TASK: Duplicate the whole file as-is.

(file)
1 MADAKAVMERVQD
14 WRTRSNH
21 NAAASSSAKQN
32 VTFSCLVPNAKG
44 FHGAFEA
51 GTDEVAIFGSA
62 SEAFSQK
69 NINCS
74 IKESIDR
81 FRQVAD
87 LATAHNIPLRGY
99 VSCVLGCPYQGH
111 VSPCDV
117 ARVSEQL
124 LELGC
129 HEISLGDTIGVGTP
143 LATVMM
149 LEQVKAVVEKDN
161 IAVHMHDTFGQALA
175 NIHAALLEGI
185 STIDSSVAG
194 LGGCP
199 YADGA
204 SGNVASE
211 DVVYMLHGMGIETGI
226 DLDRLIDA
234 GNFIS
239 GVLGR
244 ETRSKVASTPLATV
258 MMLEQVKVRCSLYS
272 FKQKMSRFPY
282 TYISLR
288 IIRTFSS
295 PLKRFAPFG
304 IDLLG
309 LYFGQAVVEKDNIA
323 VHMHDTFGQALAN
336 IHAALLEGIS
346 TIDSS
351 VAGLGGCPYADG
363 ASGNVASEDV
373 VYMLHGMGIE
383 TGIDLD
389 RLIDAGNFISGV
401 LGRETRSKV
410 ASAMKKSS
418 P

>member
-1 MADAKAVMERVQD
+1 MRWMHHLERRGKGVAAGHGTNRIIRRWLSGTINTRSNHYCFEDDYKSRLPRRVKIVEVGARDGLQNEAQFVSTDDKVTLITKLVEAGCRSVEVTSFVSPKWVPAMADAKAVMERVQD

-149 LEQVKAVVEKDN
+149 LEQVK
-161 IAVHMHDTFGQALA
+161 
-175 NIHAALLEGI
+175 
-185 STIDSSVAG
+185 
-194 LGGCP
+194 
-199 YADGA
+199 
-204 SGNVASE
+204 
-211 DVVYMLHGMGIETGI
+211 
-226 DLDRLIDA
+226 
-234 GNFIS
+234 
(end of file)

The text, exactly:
1 MADAKAVMERVQD
14 WRTRSNH
21 NAAASSSAKQN
32 VTFSCLVPNAKG
44 FHGAFEA
51 GTDEVAIFGSA
62 SEAFSQK
69 NINCS
74 IKESIDR
81 FRQVAD
87 LATAHNIPLRGY
99 VSCVLGCPYQGH
111 VSPCDV
117 ARVSEQL
124 LELGC
129 HEISLGDTIGVGTP
143 LATVMM
149 LEQVKAVVEKDN
161 IAVHMHDTFGQALA
175 NIHAALLEGI
185 STIDSSVAG
194 LGGCP
199 YADGA
204 SGNVASE
211 DVVYMLHGMGIETGI
226 DLDRLIDA
234 GNFIS
239 GVLGR
244 ETRSKVASTPLATV
258 MMLEQVKVRCSLYS
272 FKQKMSRFPY
282 TYISLR
288 IIRTFSS
295 PLKRFAPFG
304 IDLLG
309 LYFGQAVVEKDNIA
323 VHMHDTFGQALAN
336 IHAALLEGIS
346 TIDSS
351 VAGLGGCPYADG
363 ASGNVASEDV
373 VYMLHGMGIE
383 TGIDLD
389 RLIDAGNFISGV
401 LGRETRSKV
410 ASAMKKSS
418 P

>member
-1 MADAKAVMERVQD
+1 MRWMHHLERRGKGVAAGHGTNRIIRRWLSGTINTRSNHYCFEDDYKSRLPRRVKIVEVGARDGLQNEAQFVSTDDKVTLITKLVEAGCRSVEVTSFVSPKWVPAMADAKAVMERVQD

-149 LEQVKAVVEKDN
+149 LEQVK
-161 IAVHMHDTFGQALA
+161 
-175 NIHAALLEGI
+175 
-185 STIDSSVAG
+185 
-194 LGGCP
+194 
-199 YADGA
+199 
-204 SGNVASE
+204 
-211 DVVYMLHGMGIETGI
+211 
-226 DLDRLIDA
+226 
-234 GNFIS
+234 